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Chomp is a pencil-and-paper territorial game for two players, conventionally played on a 3x4 grid representing a delicious chocolate bar. Players take it in turns to bite off rectangular regions from the lower right corner, aiming for the other player to eat the last, poisoned square.

GIF of the game of chomp

With 3 rows and 4 columns, the game has a total of 34 states, which makes it a candidate for a simple machine-learning demonstration, in the same vein as the MENACE machine.

Clone the repository and run to run a simulation of chomp.

The 50GamesHuman.pkl file contains the state of the machine after 50 games against a human, starting with 2 beads in each box. The 2000Games#.pkl files contain the machine state after facing a random opponent, or another 'intelligent' opponent using the same strategy. perfect.pkl is almost certain to win when playing first.

State transition probability diagram This image shows the relative probability of choosing a square on a colour scale, after 10000 games of self-play. White squares cannot be played (they are already eaten, or they are the poisoned top-left square). State 34 (lower right corner of the image) is the starting state of the game. The program has determined that playing in square number 6 (3rd column, 2nd row) is the best first move.

The physical version of Chomp, which uses plastic containers filled with coloured beads to represent game states, was premiered at a Bringing Research to Life roadshow event at a school in south-west england.

Chomp at the Bringing Research to Life Roadshow

Including a short training period for three demonstrators to learn how to host the game, 98 games were played, in sets of seven. The results were marked on the chart below, with human wins marked from the top of the diagram and chomp wins from the bottom. The plot shows that over time chomp learns how to play and win.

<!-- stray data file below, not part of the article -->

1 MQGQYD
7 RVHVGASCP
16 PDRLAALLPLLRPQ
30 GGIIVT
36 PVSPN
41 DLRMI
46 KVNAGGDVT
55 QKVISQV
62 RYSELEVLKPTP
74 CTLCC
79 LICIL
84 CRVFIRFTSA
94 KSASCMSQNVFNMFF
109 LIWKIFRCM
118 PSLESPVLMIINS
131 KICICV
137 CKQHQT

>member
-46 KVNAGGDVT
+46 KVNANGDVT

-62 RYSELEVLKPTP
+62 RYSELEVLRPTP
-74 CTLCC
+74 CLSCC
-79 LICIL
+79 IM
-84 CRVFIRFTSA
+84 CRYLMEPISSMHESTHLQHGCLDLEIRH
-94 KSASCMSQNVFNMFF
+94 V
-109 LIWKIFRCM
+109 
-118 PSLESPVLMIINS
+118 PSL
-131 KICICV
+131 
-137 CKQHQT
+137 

Chomp's win record

Chomp was reset then taken to Cheltenham Science Festival for two days. We played 143 games over this time and saw Chomp learning somewhat more erratically this time, representative of learning non-optimal strategies from its opponents, which it had to forget in order to progress. Chomp at Cheltenham Science Festival James and Ed teach the machine Pepper takes a look at Chomp

Chomp's next outing was at the Southampton Science and Engineering Day. Over the day, we played 86 games, learning steadily from a win-rate of 1/7 to 6/7 over the day.

Chomp at Southampton Science and Engineering Day

We were invited to Winchester Science Centre and had a great time. This time we asked everyone who played to give us a one word review - we've compiled them into a Wordle.

Wordle of Chomp reviews after Winchester Science Centre Visit

It's safe to say that Chomp is a winner!

Chomp on the top step of the podium at Winchester Science Centre


Game to demonstrate reinforcement learning



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